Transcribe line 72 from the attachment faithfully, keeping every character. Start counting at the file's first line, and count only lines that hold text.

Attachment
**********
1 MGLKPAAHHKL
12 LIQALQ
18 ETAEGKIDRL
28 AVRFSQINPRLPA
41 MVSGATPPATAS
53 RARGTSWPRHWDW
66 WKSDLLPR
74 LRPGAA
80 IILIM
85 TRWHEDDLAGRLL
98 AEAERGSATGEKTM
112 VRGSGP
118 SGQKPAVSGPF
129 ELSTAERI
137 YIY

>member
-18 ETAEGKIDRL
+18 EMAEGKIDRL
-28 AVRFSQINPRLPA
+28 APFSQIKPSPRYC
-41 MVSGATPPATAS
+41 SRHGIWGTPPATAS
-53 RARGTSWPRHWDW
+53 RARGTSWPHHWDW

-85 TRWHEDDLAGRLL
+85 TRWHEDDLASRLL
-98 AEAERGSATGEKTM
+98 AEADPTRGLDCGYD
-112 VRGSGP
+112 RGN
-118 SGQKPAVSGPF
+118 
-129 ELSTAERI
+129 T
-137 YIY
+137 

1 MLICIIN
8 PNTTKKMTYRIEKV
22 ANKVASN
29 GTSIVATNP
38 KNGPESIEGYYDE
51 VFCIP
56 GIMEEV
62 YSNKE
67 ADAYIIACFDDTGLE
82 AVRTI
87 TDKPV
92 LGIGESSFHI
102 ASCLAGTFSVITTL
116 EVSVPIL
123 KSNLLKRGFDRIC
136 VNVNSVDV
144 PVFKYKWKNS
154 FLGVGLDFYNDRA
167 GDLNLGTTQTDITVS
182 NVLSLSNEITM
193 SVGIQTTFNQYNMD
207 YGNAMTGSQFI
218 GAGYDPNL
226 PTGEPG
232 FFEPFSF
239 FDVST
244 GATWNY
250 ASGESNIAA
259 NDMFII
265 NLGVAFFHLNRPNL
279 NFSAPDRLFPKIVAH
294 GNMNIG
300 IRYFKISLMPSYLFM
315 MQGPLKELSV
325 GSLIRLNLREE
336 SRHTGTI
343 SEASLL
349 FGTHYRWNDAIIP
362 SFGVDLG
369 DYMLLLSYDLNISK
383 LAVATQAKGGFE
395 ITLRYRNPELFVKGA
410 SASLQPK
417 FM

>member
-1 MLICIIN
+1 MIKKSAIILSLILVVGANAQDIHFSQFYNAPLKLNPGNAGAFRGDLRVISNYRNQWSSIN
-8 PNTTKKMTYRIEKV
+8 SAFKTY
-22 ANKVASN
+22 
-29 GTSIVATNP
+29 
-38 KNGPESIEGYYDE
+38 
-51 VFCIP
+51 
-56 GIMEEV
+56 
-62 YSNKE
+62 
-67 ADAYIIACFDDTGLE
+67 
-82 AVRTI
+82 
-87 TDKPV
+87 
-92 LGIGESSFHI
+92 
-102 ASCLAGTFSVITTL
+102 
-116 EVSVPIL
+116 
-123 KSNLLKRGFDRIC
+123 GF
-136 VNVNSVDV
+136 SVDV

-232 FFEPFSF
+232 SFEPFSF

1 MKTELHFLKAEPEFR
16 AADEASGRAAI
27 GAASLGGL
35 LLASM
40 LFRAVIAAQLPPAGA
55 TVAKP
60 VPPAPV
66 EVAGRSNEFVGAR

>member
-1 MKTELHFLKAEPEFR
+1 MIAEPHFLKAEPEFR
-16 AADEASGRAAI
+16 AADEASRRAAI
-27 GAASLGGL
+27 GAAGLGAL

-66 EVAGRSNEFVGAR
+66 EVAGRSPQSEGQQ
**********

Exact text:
336 SRHTGTI